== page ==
African Buffalo Foot-And-Mouth Disease: New Study Offers Insight On Contagious Pathogens

A new study by the Oregon State University (OSU) centered on the foot-and-mouth disease among buffalo in South Africa. The research gave an insight into how extremely contagious pathogens can persist and reach an endemic stage in a population.

The Findings

The findings were published in “Science Magazine” and were related to the COVID-19 pandemic. Lead author Anna Jolles, an epidemiology professor in OSU’s Carlson College of Veterinary Medicine with a dual appointment in the College of Science, shared, “Is there any way of really limiting the infection after it becomes endemic? A study in a lab can’t answer that because this is a question at the population scale, and in the lab, you don’t have whole animal populations and all the variation among hosts, pathogens, or the environment. Looking in wild hosts is one way to get insights into how this can play out.”

Jolles and her co-authors, OSU assistant professor Brianna Beechler and associate professor Jan Medlock, noted that foot-and-mouth disease does not cause serious illness among the buffalo population. However, if it spreads to cattle and other cloven-hoofed species, it can cause painful sores in the mouth and the feet. The study looked at the transmission mechanism among buffalo herds in South Africa’s Kruger National Park.

The Transmission

Jolles pointed out that many studies focused on the “wildfire” stage when the pathogen is already running through the population. However, none of the studies looked into where the pathogen goes after it passed the wildfire stage. They concluded in their research that almost all buffalo in regions where the food-and-mouth disease is contagious contracted the local strains and achieved some level of immunity.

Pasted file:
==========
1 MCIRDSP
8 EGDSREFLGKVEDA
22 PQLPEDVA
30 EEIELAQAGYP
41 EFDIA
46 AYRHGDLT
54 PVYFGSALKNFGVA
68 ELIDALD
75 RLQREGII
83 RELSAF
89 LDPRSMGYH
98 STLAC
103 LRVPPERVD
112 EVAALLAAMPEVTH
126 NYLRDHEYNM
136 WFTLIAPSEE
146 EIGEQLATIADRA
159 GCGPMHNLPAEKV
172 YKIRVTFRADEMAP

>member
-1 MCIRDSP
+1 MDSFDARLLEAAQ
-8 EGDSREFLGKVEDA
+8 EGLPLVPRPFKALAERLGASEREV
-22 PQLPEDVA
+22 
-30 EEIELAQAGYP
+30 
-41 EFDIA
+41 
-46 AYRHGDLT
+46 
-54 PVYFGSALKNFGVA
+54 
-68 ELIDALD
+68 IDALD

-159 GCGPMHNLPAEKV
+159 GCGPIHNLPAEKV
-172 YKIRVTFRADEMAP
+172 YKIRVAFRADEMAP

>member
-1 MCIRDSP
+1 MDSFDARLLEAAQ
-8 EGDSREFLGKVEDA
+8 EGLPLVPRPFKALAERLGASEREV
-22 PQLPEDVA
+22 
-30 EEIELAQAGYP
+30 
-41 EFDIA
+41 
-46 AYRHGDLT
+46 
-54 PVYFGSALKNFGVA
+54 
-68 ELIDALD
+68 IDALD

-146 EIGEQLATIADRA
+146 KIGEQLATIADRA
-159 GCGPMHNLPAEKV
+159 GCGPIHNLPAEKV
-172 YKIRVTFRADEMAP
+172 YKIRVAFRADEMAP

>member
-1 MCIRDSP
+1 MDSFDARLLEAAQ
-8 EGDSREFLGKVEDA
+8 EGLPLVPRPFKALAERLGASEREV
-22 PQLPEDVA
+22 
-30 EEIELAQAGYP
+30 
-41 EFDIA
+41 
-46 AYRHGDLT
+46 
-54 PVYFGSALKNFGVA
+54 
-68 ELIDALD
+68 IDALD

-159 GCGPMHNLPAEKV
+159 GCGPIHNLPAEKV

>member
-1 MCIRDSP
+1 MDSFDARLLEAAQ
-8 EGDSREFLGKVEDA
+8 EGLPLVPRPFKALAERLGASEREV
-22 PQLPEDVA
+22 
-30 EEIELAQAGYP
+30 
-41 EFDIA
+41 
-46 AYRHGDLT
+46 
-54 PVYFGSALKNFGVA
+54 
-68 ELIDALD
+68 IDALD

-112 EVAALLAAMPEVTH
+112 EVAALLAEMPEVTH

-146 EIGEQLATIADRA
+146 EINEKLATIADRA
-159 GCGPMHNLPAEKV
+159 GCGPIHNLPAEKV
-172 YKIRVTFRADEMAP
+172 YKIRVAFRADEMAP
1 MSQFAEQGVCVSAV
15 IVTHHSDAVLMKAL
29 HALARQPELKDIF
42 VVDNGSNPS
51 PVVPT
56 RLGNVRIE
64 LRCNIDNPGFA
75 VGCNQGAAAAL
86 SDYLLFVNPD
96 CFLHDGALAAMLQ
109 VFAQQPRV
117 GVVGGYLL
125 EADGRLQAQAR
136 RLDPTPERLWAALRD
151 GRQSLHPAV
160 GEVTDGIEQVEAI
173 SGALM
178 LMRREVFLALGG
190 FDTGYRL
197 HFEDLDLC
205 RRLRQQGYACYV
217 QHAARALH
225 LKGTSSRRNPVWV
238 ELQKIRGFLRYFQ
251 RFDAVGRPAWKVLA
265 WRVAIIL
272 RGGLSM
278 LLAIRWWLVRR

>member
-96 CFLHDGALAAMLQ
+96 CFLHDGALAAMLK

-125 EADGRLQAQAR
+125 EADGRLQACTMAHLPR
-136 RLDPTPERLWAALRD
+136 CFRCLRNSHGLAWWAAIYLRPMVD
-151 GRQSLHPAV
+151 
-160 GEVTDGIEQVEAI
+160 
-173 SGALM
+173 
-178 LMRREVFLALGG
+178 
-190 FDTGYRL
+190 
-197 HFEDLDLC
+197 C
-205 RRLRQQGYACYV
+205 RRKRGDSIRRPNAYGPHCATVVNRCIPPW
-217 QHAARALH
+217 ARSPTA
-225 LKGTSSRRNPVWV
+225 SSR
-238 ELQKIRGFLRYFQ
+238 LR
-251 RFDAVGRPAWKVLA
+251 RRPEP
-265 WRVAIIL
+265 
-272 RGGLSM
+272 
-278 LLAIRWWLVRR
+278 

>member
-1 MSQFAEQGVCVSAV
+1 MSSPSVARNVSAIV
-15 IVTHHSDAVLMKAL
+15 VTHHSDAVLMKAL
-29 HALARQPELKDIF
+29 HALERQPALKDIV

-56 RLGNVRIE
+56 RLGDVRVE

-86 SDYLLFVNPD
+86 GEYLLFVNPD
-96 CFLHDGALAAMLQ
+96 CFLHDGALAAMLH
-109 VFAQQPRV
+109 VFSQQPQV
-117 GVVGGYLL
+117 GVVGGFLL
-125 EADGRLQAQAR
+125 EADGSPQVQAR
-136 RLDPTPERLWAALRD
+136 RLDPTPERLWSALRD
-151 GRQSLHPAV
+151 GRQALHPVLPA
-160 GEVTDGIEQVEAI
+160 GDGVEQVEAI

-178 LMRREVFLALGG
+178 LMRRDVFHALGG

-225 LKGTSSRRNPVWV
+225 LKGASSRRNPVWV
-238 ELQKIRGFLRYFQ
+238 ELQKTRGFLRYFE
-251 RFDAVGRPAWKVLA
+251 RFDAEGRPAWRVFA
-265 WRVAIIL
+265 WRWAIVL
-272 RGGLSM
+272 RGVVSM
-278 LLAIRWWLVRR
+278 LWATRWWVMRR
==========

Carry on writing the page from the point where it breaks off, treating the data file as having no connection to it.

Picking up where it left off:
However, young calves are more susceptible to infection after four to six months of age. The transmission for this population was the primary pathway for the researchers. After the young calves recovered from the acute infection, the researchers found some retained the virus in their tonsils, which can lie dormant for months. Because it was retained there, the virus could be transmitted to the earliest born calves, continuing into a cycle.

However, the researchers noted that the foot-and-mouth disease would not persist in buffalo populations with only the “childhood infection” pattern of transmission. It also does not perform well on carrier transmission. The researchers are yet to know precisely how the virus persists. The researchers believe that the strain could be similar to the flu in humans.

The virus changes so much and so rapidly that the buffaloes’ immune system does not recognize the virus anymore.